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Long-term environmental change in eastern Tasmania: vegetation, climate and fire at Stoney Lagoon


Jones, PJ and Thomas, I and Fletcher, M-S, Long-term environmental change in eastern Tasmania: vegetation, climate and fire at Stoney Lagoon, Holocene, 27, (9) pp. 1340-1349. ISSN 0959-6836 (2017) [Refereed Article]

Copyright Statement

© The Author(s) 2017

DOI: doi:10.1177/0959683617690591


Tasmania’s dry, inland east is ideally positioned to inform models of late Quaternary environmental change in southern Australasia. Despite this, it remains poorly represented in the palaeoecological record. Here, we seek to address this with a >13,000-year vegetation and fire history from Stoney Lagoon, a site at the eastern margin of Tasmania’s inland Midlands plains. Pollen and charcoal analysis indicates that here, a relatively moist early deglacial was followed by a dry later deglacial (ca. 14,000–12,000 cal. BP), when sclerophyll forests became well established and burning increased. This suggests that the Midlands’ vegetation responded to the climatic signals characterising Australia’s south-eastern coast rather than those governing developments in western Tasmania. Dry sclerophyll forest persisted throughout the Holocene; with a pronounced transition from more to less grassy understoreys between ca. 9000 and 7000 cal. BP. From the mid-Holocene, the sclerophyll community remains relatively stable. However, increased fire activity and trends in moisture-sensitive taxa suggest generally drier conditions coupled with greater hydroclimatic variability under the strengthening influence of the El Niño–Southern Oscillation (ENSO). Overall, these results highlight the role of macro-scale climatic shifts in shaping vegetation development in Tasmania’s inland east, while hinting at the concurrent importance of local ecological drivers. This highlights the need for spatially diverse studies to understand interactions between drivers of long-term environmental change in sub-humid southern Australia. This research also supports conservation by strengthening understandings of pre-colonial baselines in this highly modified landscape.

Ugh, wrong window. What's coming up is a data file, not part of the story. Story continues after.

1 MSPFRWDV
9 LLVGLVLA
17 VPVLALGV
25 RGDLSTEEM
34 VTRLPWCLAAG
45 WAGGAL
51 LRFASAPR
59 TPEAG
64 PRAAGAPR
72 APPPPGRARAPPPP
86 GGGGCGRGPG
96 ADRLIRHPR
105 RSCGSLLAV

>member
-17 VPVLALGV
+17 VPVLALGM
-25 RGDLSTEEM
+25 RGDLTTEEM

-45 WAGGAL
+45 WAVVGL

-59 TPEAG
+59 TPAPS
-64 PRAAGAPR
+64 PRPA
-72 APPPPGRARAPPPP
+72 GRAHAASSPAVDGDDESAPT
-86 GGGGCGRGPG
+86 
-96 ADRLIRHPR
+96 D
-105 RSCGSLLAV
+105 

Item Details

Item Type:Refereed Article
Keywords:climate change, eastern Tasmania, El Niño-Southern Oscillation (ENSO), fire history, Holocene, pollen, climate change, Midlands
Research Division:Biological Sciences
Research Group:Ecology
Research Field:Palaeoecology
Objective Division:Environmental Management
Objective Group:Terrestrial systems and management
Objective Field:Terrestrial biodiversity
UTAS Author:Jones, PJ (Dr Penelope Jones)
ID Code:119829
Year Published:2017
Web of Science® Times Cited:9
Deposited By:Zoology
Deposited On:2017-08-07
Last Modified:2018-05-08

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